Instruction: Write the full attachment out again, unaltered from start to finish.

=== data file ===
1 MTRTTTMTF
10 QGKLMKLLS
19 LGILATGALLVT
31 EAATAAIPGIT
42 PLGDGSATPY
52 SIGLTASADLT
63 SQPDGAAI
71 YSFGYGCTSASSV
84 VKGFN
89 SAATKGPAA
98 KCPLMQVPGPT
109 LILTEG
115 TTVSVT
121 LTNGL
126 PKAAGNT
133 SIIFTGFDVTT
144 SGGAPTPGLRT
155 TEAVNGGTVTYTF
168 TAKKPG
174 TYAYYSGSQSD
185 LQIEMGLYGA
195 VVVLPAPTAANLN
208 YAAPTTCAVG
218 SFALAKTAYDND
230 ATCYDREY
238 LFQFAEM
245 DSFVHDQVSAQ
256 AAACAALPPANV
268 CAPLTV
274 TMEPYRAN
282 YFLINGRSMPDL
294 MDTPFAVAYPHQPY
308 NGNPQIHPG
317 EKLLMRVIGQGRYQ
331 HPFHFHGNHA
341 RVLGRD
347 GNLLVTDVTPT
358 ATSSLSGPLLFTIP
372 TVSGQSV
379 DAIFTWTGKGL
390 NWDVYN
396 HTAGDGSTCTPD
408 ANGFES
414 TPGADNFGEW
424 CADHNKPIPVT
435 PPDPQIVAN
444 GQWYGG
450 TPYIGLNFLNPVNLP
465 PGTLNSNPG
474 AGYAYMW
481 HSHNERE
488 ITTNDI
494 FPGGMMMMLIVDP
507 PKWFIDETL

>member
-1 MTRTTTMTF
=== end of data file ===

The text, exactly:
1 MTRTTTMTF
10 QGKLMKLLS
19 LGILATGALLVT
31 EAATAAIPGIT
42 PLGDGSATPY
52 SIGLTASADLT
63 SQPDGAAI
71 YSFGYGCTSASSV
84 VKGFN
89 SAATKGPAA
98 KCPLMQVPGPT
109 LILTEG
115 TTVSVT
121 LTNGL
126 PKAAGNT
133 SIIFTGFDVTT
144 SGGAPTPGLRT
155 TEAVNGGTVTYTF
168 TAKKPG
174 TYAYYSGSQSD
185 LQIEMGLYGA
195 VVVLPAPTAANLN
208 YAAPTTCAVG
218 SFALAKTAYDND
230 ATCYDREY
238 LFQFAEM
245 DSFVHDQVSAQ
256 AAACAALPPANV
268 CAPLTV
274 TMEPYRAN
282 YFLINGRSMPDL
294 MDTPFAVAYPHQPY
308 NGNPQIHPG
317 EKLLMRVIGQGRYQ
331 HPFHFHGNHA
341 RVLGRD
347 GNLLVTDVTPT
358 ATSSLSGPLLFTIP
372 TVSGQSV
379 DAIFTWTGKGL
390 NWDVYN
396 HTAGDGSTCTPD
408 ANGFES
414 TPGADNFGEW
424 CADHNKPIPVT
435 PPDPQIVAN
444 GQWYGG
450 TPYIGLNFLNPVNLP
465 PGTLNSNPG
474 AGYAYMW
481 HSHNERE
488 ITTNDI
494 FPGGMMMMLIVDP
507 PKWFIDETL

>member
-1 MTRTTTMTF